Within the Meadowbrook Cemetery in Lumberton there is a smaller cemetery known as Beth-El Cemetery. Here are buried members of Lumberton’s Jewish families: Weinstein, Schaeman, Meyer, Bloom, Bodenstein, and Osterneck. Emanuel Sugar’s interment was in Cross Creek Cemetery, Fayetteville.
This is the first of several articles that will feature some of the Jewish families, merchants and leaders in the county.
Temple Beth-El Synagogue was once located on the corner of Water Street and Elizabethtown Road. A granite marker locates the historic site today. Temple Beth-El was built in 1918 and was the center of Jewish worship until 1953. There were 25 Jewish families in the 1940s associated with the synagogue. Only a few Jewish families live in Lumberton today. A new synagogue was later built on Water Street and served the congregation until it dissolved. The building was sold to Trinity Baptist Church and is used by the church today. Senator David F. Weinstein provided the picture of the synagogue with the Star of David and Alan Sugar provided the picture of the synagogue with World War II soldiers in front.
The Sugar Family
Alan Sugar shared information on the prominent Sugar family. He said that Emanuel Sugar opened Sugar’s Men’s Store in Lumberton in 1935. Sugar was active in all aspects of Lumberton’s business and social life. His obituary in The Robesonian on December 30, 1964, refers to Sugar as Lumberton’s “Merchant Prince.”
His death is described in beautiful language in his obituary: “His life span was hardly more than a flicker of an eyelash on the Face of Time, but the influence he wielded as a merchant prince was statewide and the genteel beauty of his association with mankind was a thing of joy and reverence. He’ll be missed more than any other man in Lumberton. Emanuel Sugar was acclaimed by nearly everybody as the greatest mercantile salesman ever to hit Lumberton.”
A friend to everyone
The obituary further describes Sugar “as kindly as he was broad-minded, and many a non-Jewish cause found a friend in him. His public service career embraced many fields in the advancement of the business life of Lumberton. He was in the forefront of such promotional groups as the Chamber of Commerce and Merchants Association. He was also a Mason, Elk, a member of the Kiwanis Club, and a devoted member of Temple Beth-El.”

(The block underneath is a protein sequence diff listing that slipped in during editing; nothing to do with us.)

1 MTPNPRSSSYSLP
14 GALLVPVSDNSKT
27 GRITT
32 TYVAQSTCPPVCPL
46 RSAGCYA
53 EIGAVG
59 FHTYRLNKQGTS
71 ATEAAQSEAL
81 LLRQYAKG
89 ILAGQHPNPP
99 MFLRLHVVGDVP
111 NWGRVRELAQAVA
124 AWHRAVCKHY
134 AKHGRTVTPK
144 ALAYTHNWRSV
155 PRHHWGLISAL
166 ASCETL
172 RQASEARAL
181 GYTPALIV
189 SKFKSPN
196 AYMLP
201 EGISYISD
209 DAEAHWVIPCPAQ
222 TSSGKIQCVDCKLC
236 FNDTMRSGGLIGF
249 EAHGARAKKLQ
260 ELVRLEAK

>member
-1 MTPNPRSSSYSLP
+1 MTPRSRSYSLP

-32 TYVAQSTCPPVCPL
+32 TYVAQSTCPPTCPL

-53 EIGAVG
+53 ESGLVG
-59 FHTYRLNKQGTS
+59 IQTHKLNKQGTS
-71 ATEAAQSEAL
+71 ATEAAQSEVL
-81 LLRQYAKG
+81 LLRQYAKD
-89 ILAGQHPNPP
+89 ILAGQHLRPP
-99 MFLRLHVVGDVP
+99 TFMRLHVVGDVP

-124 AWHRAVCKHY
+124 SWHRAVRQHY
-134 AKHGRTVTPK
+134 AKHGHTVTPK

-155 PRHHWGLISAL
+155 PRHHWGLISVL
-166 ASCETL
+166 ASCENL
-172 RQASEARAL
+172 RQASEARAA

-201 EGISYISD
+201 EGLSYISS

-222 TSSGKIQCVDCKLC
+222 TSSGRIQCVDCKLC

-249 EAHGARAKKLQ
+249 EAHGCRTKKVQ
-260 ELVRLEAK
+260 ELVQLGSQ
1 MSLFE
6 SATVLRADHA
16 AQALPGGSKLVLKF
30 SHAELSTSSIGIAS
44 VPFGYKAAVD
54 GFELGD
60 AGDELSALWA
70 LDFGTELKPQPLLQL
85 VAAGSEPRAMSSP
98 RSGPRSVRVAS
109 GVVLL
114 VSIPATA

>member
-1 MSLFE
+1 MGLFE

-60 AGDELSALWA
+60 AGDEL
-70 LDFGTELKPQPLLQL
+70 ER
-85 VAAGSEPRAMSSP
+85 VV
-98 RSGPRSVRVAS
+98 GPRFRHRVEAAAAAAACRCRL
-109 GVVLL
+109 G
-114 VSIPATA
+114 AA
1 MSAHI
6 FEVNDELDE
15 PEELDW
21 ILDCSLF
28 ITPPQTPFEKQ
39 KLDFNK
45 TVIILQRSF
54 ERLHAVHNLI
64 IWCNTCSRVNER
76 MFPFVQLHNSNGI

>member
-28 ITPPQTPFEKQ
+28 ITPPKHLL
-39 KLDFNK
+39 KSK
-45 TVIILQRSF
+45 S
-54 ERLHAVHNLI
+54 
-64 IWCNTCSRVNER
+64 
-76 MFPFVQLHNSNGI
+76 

Sugar’s Men’s Store
Sugar was proprietor and chief sales clerk at Sugar’s Men’s Store in Lumberton, founded by Emanuel Sugar in association with his brother, Leon Sugar. He was brought to Robeson County by his parents, Joe and Anne Sugar, who located in St. Pauls in 1916 and became merchant and community builders there, as did their son in Lumberton.
Supporter of Lumberton
Alan Sugar describes Emanuel Sugar, “as being active in all aspects, of the City of Lumberton.” He helped many families in the city that needed assistance and opened accounts for people needing work clothes. He helped military families during World War II. He was a supporter of the Lumberton High School Athletic Department, Boy Scouts, Girl Scouts, and churches. He supported Christian charities as well as Jewish charities. Emanuel, beloved by the town’s citizens, died in 1964.
The Sugar family
Emanuel was survived by his wife, the former Evelyn D’Lugin of Wilmington; two sons, Alan and Dennis Sugar, both of Lumberton; his mother, Anne Leviton Sugar of St. Pauls; two brothers, Leon Sugar of Fayetteville and Stanley Sugar of St. Pauls; and one sister, Bea Fleishman of Lumberton.
Sons take over the business
Alan and Dennis Sugar took over the business and operated it until the business closed. Both sons remained very active in Lumberton and the Temple Beth-El Synagogue. Alan was the first chairman of the Human Relations Committee of Robeson County and chairman of the scout masters of the county. He served as cantor at Temple Beth-El and sang in many churches on different occasions.
Alan and Sarah Britt were the first co-chair persons of the Carolina Civic Foundation and helped in the beginning of the renovation of the Carolina Theater.
Alan was appointed chairman of the Congressional Action Committee of Robeson County, was a Mason, a member of Kiwanis club, and president of the Cotillion Club. Dennis Sugar was active in Temple Beth-El and several civic clubs.
Sugar family in St. Pauls
The “History of St. Pauls, Its Past and Present” records that the first clothing store for men and women in St. Pauls was Sugar’s Men’s Store. It was started in 1916 when Joe Sugar and his family arrived in St. Pauls from Bennettsville, S.C., where Sugar had been in business with his brothers, Julius and Jake. The family not only made quality clothing available to the town and surrounding area, but they were involved in making the town a better place to live. Anne Sugar was loved by the young people because she opened her home to youth in the community for social functions when there were few facilities for entertaining. Joe Sugar died in 1963 and his beloved wife, Anne, in 1968.
Sugar’s Men’s Store today
Sugar’s Men’s Store in St. Pauls has been enlarged several times through the years, and grew under the management of Stanley Sugar. Joe, the youngest grandson of Joe and Anne, owns and operates Joe Sugar’s today. The store is recognized as one of the finest clothing establishments in the state.